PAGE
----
A common response to global problems like climate change and overpopulation is apathy (“I won’t be around to see the effects, so what does it matter?”) or pessimism (“Nothing we do will stop it”). So, we keep producing greenhouse gases and making babies, and we fail to generate any truly creative, new responses to these problems. So says Richard Gayle, a finalist in the Popular Science #CrowdGrant Challenge and president of SpreadingScience, an organization that trains scientists to [improve their methods of sharing their findings, research, and ideas.
Gayle wants to alter the fundamental way we approach these problems, and see if that allows us to imagine new solutions. His strategy, unconventional though it sounds, is to tell stories.
Gayle cites the work of Nobel laureate psychologist Daniel Kahneman in distinguishing between two types of thinking: System 1, which are the nearly instinctive, fast, prejudiced thoughts, like, “I am seeing accurately”; and System 2, which involves slow, “deliberative thinking”—often as a result of encountering contradictory beliefs.
An example is a simple optical illusion:
The three lines are exactly the same length, but we are nearly powerless to see them as such. Once told that our perception can’t be trusted, we must investigate the claim; measure each line. But without a reason to doubt the perception, no intellectual reflection seems needed. Encountering contradictions and paradoxes leads to honest reflection, and a novel realization: (in this example) our trusted senses can fail us from time to time.
Another example is Aesop’s parable of the tortoise and the hare. When told that a tortoise beat a hare in a race, we scoff, incredulous. But when we hear the story of the hare’s excessive pride and the tortoise’s slow, steadfast dedication, we are forced to reflect; we can reach a new outlook on competition. Shall we recite? “Slow and steady wins the race.”
We can clearly move from System 1 to System 2 when faced with simple problems, like the examples above, but Gayle wants to see if the same technique will work for more complex, scientific problems—the energy crisis, pollution, water use, and so forth. Gayle speculates that in these situations, the move from 1 to 2 is inhibited by complexity and fear. But perhaps presenting them in a simplified, counterintuitive parable will defeat the all too common negative vision of the future, engender positive and creative reflection, and—ideally—result in new approaches or solutions.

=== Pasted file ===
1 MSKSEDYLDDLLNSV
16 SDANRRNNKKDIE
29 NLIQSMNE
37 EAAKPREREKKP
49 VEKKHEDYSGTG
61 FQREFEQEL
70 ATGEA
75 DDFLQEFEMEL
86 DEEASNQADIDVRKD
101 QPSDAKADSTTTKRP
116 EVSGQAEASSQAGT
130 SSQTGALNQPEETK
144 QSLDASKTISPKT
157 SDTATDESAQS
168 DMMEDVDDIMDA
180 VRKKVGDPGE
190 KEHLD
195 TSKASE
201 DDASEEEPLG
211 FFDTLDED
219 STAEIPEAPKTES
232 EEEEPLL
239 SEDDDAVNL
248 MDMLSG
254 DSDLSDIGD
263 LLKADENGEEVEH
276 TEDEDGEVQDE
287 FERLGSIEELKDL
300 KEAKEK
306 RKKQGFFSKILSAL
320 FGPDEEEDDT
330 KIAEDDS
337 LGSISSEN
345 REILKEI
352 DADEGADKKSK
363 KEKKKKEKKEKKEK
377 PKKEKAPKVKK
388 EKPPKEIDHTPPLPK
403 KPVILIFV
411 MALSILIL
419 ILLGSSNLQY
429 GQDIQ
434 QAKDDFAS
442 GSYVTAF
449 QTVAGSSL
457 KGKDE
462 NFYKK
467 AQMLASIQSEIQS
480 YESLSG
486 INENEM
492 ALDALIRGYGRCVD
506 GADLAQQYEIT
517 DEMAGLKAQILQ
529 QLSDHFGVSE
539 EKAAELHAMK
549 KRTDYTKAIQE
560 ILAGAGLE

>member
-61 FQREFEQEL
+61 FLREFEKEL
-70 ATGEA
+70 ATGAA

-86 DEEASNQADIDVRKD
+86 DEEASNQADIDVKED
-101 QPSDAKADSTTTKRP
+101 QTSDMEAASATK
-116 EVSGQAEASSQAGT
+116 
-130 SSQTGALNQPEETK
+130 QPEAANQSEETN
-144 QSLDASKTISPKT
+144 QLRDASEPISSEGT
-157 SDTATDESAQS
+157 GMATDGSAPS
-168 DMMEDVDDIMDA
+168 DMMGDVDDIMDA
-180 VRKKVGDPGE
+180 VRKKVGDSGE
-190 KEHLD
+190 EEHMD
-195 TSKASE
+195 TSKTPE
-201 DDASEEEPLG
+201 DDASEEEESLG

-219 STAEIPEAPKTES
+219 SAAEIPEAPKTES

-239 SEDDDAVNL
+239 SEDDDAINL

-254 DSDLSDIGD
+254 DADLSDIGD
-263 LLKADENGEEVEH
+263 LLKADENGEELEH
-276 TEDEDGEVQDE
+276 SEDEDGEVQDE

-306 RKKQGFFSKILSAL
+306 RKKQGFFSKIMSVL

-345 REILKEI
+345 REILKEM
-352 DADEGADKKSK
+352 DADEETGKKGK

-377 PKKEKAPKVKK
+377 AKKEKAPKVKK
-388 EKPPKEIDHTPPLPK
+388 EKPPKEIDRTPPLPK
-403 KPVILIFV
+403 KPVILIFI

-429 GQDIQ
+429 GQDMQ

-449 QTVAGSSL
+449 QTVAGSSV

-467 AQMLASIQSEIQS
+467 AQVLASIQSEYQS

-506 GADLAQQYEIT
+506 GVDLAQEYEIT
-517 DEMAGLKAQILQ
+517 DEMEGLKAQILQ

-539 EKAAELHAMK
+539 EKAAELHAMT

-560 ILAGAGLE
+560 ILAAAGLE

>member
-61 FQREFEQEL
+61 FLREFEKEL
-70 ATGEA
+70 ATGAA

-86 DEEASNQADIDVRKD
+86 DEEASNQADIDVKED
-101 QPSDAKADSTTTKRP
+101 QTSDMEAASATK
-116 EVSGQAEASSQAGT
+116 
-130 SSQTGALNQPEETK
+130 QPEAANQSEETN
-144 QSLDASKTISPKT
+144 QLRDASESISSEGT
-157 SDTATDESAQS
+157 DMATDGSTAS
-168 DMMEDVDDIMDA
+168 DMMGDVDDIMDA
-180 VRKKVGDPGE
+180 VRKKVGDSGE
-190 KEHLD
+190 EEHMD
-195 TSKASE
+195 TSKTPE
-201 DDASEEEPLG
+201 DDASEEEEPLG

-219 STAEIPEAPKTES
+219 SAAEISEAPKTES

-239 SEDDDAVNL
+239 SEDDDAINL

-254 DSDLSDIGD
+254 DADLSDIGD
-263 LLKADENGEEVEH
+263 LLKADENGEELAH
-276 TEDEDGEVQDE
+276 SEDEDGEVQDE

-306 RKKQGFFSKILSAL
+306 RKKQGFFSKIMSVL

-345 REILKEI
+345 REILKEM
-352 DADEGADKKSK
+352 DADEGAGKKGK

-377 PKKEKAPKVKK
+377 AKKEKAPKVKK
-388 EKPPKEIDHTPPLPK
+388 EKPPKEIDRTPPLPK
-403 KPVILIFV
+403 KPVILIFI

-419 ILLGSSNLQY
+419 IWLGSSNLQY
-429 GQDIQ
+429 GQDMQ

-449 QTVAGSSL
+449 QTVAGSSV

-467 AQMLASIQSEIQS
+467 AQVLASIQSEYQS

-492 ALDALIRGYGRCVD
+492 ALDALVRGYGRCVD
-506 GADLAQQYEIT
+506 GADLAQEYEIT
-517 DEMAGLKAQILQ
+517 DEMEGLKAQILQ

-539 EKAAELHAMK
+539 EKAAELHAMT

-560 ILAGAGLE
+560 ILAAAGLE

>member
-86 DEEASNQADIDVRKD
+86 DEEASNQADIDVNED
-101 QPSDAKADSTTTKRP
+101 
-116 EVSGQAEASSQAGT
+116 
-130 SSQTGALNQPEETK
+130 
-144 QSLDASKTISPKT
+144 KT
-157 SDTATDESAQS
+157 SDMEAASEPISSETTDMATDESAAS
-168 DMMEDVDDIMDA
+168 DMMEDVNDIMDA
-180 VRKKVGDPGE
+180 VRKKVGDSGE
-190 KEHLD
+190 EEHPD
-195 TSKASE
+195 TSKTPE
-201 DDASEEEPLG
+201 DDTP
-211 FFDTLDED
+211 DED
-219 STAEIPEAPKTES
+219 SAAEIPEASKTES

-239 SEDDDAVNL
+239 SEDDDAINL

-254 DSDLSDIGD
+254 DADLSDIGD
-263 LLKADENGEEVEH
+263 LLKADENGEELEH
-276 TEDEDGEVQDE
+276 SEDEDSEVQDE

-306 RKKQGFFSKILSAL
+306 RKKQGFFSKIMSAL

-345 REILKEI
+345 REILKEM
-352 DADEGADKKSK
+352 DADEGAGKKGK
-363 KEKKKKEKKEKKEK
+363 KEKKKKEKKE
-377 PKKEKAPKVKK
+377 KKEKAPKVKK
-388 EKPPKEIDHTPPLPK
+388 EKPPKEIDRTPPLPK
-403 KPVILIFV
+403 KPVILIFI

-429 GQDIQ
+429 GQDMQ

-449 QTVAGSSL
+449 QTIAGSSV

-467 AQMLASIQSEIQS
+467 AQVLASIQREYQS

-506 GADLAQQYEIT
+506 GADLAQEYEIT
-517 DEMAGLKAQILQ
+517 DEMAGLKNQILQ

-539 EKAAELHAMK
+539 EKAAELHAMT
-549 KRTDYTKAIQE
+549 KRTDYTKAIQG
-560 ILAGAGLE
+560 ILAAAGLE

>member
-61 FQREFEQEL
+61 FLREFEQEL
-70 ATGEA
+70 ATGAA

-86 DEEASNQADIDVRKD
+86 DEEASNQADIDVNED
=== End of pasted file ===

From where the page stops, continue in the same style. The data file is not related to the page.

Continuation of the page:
But he’s not tackling the complex problems just yet. He’s just trying to see if stories can indeed positively alter people’s outlooks on the future.
Gayle intends to do so by telling a story he made up called “How the Asteroid Saved Mankind” in three different formats: a short, illustrated parable; a video; and a longer, detailed examination. The story is counterintuitive (people tend to fear asteroids) and feels exaggerated, like the tortoise and the hare, but plays on people’s positive conceptions of space exploration: It will tout asteroids as our salvation. In the future (so the beta-version of the story goes), asteroid mining will be inexpensive and will provide “enough resources to build space-based solar arrays,” which will then give us enough energy to “actively sequester carbon dioxide, removing it from the atmosphere faster than we added it,” Gayle says. Ideally, “creating a positive narrative alters how people view these complex problems.”
Now, he’s seeking $8,000 through the Rockethub-Popular Science #CrowdGrant Challenge. That would enable him to create all three versions of the story and also to experiment with them, he says. Gayle would survey people on their views of the future (what the world will be like in 10, 20, and 50 years; their level of excitement for having and raising children; etc.), then split those people into three groups. One group is the control and gets no story, one gets the parable, and the last watches the video. After, they’re all presented with the detailed, data-filled examination, and surveyed once more. Several months later, they’re surveyed a final time to see if and how their sentiments about the future changed.
The project recently broke 20 percent of its funding goal. If Gayle gets full funding and his results are promising, he hopes to apply the technique to other problems, such as “personal health, food production, water use,” and more, he says. To help him reach his goal, go here. And for more on the Rockethub-Popular Science #CrowdGrant Challenge, go here.